Greening your job often means talking about sustainability and climate solutions at work. But how do you talk about climate change when your boss doesn’t get it — and doesn’t want to hear it?
On today’s show, climate communication rock star Dr. Katharine Hayhoe shares her own journey learning how to do some of the most difficult planet-saving work there is: learning how to talk about climate change across political, emotional, geographical, and generational divides.
Dr. Katharine Hayhoe is an atmospheric scientist and the best-selling author of Saving Us: A Climate Scientist's Case for Hope and Healing in a Divided World, host of the PBS digital series Global Weirding, and chief scientist at The Nature Conservancy. Considered a Canadian polar bear where she lives in Texas, you’ll hear how Dr. Hayhoe has approached conversations on climate with everyone from women’s book clubs, to church groups, to college students taking jobs in oil and gas. Through listening and finding common ground, she’s persuaded all kinds of people to help save the planet. And you can too!
Dr. Katharine Hayhoe’s research focuses on understanding what climate change means for people and the places where we live. She is the Horn Distinguished Professor of Public Policy and Public Law at Texas Tech University. Her book Saving Us: A Climate Scientist's Case for Hope and Healing in a Divided World, followed her 2018 TED Talk, “The most important thing you can do to fight climate change: talk about it.” The Guardian called her “a committed Christian who has gained a reputation for being able to reach across the most partisan of political divides.” ‘
Resources from this episode:
- For climate communication and advocacy trainings, check out the Science Network Workshop Series from the Union of Concerned Scientists and read Work for Climate’s tips for talking about climate change at work.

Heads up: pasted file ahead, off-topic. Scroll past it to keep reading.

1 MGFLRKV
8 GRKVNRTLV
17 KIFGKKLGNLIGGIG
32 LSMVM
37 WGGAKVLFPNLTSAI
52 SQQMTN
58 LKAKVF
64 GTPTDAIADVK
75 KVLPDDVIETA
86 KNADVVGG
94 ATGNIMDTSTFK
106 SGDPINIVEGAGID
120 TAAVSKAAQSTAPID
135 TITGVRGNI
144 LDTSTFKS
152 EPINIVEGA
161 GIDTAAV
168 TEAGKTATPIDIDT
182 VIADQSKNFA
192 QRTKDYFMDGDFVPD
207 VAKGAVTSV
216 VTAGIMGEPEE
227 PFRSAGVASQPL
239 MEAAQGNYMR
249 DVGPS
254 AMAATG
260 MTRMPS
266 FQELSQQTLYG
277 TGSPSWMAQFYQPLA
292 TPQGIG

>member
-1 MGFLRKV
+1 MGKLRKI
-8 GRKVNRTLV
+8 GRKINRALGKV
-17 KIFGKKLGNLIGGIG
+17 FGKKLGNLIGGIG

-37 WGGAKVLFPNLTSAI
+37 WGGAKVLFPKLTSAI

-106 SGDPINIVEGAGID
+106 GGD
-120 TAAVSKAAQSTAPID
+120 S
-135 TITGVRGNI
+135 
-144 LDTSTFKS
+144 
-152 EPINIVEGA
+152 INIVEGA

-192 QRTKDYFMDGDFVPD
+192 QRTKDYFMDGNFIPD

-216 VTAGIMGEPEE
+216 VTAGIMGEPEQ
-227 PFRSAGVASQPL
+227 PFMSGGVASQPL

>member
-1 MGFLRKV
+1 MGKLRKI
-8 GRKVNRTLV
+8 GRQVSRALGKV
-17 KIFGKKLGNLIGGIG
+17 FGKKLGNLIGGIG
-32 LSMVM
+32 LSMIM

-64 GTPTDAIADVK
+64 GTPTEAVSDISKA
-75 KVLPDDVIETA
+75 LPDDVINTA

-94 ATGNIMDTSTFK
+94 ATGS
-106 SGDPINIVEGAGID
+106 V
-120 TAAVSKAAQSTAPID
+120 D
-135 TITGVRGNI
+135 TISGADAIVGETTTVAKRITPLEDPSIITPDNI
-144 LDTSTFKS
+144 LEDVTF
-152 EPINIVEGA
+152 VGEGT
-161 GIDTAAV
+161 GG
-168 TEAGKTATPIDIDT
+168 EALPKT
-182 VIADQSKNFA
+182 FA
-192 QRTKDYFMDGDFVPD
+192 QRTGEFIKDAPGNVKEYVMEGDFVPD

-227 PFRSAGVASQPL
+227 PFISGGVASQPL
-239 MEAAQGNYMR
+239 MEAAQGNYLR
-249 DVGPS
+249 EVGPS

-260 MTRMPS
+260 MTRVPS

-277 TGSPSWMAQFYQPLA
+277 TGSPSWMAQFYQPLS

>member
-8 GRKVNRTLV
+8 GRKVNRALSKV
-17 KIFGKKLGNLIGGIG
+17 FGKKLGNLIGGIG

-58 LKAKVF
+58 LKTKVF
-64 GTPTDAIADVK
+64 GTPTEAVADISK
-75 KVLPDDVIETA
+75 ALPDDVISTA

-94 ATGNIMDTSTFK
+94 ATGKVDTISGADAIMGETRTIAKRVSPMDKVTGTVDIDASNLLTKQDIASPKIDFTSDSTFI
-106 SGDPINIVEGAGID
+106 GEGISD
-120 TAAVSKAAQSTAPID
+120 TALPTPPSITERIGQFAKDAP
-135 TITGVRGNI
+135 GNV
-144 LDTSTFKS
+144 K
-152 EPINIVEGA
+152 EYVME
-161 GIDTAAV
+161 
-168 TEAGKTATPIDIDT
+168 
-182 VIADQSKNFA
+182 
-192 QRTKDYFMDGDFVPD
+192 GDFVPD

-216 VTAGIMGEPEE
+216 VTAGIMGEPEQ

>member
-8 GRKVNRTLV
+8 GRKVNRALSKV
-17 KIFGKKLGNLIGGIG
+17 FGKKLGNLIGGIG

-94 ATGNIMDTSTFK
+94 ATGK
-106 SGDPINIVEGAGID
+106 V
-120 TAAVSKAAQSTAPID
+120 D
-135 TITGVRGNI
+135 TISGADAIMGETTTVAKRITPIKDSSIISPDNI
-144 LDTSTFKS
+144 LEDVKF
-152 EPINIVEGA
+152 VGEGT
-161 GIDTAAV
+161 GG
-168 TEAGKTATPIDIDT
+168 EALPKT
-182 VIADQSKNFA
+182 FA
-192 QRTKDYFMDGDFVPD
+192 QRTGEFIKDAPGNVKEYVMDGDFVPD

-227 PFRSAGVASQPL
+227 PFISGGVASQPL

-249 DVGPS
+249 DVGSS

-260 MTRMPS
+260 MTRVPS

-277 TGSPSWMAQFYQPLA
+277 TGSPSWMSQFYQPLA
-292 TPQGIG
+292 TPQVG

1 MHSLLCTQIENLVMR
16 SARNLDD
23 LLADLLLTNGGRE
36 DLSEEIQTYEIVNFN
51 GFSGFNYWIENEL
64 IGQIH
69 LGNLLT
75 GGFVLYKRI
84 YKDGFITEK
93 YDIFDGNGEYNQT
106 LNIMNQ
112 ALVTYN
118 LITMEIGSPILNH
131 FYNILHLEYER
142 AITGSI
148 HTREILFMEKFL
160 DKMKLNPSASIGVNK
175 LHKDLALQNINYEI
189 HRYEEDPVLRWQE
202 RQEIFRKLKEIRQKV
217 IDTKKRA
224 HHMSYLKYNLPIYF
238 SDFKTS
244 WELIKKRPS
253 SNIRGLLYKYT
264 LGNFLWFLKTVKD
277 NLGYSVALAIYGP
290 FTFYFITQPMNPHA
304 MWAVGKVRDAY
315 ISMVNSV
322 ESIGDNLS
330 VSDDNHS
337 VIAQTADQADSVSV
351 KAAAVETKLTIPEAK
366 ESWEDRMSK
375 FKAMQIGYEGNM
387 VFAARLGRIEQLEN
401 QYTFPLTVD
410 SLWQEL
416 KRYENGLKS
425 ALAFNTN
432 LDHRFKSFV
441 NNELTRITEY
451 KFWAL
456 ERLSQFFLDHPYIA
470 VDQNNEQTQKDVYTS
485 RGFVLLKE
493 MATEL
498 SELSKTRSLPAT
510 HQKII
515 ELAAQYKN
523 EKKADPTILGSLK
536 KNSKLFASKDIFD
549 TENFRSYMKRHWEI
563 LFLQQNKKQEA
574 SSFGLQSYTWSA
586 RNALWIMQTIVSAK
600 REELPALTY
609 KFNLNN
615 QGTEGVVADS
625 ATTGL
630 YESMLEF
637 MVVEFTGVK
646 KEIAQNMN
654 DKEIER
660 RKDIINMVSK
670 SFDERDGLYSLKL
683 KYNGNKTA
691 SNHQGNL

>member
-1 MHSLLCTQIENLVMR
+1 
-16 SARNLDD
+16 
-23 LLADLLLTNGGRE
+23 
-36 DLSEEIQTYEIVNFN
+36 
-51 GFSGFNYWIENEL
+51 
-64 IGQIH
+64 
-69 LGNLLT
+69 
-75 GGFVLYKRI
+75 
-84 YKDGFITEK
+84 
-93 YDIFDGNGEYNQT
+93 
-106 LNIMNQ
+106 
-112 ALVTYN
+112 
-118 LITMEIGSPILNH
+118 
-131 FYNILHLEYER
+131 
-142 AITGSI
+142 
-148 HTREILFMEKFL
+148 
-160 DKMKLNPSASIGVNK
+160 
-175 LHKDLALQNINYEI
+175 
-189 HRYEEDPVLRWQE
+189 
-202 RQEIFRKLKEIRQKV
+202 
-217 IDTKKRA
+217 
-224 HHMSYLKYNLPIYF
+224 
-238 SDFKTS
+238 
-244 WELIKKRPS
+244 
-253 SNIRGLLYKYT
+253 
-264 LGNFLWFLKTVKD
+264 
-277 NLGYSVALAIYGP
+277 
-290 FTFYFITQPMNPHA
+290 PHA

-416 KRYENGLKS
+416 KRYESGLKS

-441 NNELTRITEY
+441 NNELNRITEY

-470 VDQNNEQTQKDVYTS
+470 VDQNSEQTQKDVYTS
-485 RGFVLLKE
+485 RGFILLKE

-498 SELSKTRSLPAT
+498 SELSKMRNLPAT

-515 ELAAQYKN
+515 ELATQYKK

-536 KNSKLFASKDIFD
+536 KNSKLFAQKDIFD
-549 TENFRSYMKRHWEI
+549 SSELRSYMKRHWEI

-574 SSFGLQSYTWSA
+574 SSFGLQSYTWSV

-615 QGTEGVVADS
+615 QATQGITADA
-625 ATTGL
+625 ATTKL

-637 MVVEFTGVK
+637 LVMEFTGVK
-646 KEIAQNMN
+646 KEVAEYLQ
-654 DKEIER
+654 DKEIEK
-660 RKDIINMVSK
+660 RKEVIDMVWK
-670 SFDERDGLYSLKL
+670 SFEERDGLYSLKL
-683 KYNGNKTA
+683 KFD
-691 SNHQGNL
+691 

- Subscribe to Talking Climate, Dr. Hayhoe’s weekly newsletter for good news, not so good news, and things you can do about climate change.
- Follow Dr. Hayoe on TikTok @dr.katharine and watch her PBS series Global Weirding for fact-based, practical, and hopeful lessons on climate change.
- If you want to push climate solutions from “the inside” of a workplace that is not doing anything, make sure you have a support network elsewhere. Try the Action Network’s Our Climate Voices or find your local Net Impact chapter.
- To understand more about how people in the US feel about climate change, and how it influences their actions, read this study from the Yale Program on Climate Change Communication. It will help you think about your approach beyond a believer versus denier binary.
- Dr. Hayoe recommends finding common ground through the things you love to do or ways you identify. For instance, she started a group called Science Moms, and recommends a blog called Fossil Free Football.
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